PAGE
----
- Then on 13 May 2015, SBK received notification from the Public Trustee that during a contact visit, ACC had called the Public Trustee and handed the telephone to CGB so that financial matters could be discussed. On that same day, SBK received a call from CGB requesting contact with his bank manager. At the time, CGB was in hospital and SBK reported hearing ACC in the background. On that same day, SBK reported receiving a telephone call from CGB requesting money for ACC. Again, ACC was in the background.
- During discussion between the Public Guardian’s representative and the nurse unit manager at the hospital, it was reported to the Public Guardian that ACC had been visiting CGB and providing hospital staff with what was considered to be misleading information about his care at the aged care facility.
- On 18 May 2015, the Public Guardian made yet another decision about contact to the effect that all future contact with ACC would be supervised by Spinal Injuries Australia and may only occur on Tuesdays, Thursdays and Saturdays at a time mutually agreeable between Spinal Injuries Australia, the aged care facility and ACC. Further, CGB was entitled to reject the commencement or continuation of contact with ACC at any time. Contact was to be for no more than 30 minutes per visit, with not more than one visit per day. ACC was not to communicate with CGB about his personal finances, his business matters or make disparaging remarks about his accommodation and care arrangements.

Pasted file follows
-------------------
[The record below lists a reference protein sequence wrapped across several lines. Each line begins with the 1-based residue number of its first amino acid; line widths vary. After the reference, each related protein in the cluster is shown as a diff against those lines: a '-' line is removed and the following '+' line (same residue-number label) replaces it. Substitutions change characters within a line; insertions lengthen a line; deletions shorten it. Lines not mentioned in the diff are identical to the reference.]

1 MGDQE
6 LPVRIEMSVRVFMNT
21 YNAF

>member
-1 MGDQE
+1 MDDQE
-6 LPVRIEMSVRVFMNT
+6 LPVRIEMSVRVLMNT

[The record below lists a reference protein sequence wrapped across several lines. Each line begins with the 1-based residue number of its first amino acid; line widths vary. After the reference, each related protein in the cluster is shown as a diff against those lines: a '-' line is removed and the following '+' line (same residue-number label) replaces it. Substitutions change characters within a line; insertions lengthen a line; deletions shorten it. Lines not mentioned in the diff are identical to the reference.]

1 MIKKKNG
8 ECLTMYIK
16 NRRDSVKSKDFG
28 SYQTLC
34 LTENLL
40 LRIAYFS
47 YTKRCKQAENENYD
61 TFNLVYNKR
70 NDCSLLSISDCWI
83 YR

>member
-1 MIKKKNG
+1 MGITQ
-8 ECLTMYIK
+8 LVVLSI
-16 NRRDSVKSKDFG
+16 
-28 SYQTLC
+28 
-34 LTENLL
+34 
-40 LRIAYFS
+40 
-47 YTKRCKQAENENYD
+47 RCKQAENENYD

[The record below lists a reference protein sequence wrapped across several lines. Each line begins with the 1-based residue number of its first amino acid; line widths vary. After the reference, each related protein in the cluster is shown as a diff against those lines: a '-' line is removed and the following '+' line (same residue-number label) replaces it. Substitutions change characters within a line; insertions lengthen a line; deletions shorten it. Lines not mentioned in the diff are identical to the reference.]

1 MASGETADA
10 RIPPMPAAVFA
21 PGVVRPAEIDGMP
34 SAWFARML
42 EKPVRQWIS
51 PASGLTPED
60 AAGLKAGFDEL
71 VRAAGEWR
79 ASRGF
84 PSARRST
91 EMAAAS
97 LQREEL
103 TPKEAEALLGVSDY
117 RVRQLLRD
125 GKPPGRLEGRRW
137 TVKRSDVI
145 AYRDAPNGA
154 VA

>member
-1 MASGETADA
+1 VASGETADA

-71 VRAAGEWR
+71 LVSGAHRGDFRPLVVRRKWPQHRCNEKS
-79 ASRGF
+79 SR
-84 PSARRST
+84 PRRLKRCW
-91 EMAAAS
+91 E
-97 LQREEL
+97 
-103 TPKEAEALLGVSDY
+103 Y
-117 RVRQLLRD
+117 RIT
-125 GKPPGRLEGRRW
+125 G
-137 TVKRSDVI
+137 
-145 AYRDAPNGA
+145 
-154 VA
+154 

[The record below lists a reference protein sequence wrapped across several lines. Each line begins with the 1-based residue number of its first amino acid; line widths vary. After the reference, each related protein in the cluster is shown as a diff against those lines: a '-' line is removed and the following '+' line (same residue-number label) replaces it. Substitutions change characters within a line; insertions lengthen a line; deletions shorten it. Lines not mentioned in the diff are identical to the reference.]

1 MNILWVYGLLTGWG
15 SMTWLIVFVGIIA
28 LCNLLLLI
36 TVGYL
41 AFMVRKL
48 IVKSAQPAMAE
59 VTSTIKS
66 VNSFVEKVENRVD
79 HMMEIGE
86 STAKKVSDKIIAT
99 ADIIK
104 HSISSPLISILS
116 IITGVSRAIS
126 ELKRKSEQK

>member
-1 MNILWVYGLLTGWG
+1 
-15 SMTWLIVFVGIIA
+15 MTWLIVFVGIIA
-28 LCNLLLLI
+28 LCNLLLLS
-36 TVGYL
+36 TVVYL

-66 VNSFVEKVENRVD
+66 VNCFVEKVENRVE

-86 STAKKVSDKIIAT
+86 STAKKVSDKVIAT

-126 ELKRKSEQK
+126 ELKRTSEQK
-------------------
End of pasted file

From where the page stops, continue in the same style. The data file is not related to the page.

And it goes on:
- In July 2015, the Public Guardian received information from a Spinal Injuries Australia representative reporting that ACC arrived outside the prescribed timeframes and was observed to discuss with CGB having to go to court, being evicted from her home, and that the level of care being received is not as good as when she was caring for him. The worker reported that CGB became teary during the visit.
- On 23 July 2015, during a visit, ACC was observed to whisper to CGB the whole time. The support worker did not hear the details, but reported hearing CGB ‘blurt out “get fucked”’. ACC left. CGB is reported to have become quite worried about going to see his bank manager.
- On 30 July 2015, ACC was observed to discuss the administrator auctioning CGB’s house and ACC was further observed to ‘keep whispering’ to CGB. CGB yelled at ACC, in effect, saying that she doesn’t know what she is talking about.
- On 2 August 2015, the worker reported that CGB was ‘fine until he received a telephone call from ACC’. The worker could hear ACC yelling ‘what is wrong with you?... I think they have sedated you’. The Public Guardian also advises that she was also heard to start crying and state that the administrator ‘had evicted’ her and that CGB ‘would lose all of his money.’ The worker further reported that ‘[CGB] became very agitated and started saying the nursing home staff were useless and he wanted to go home.’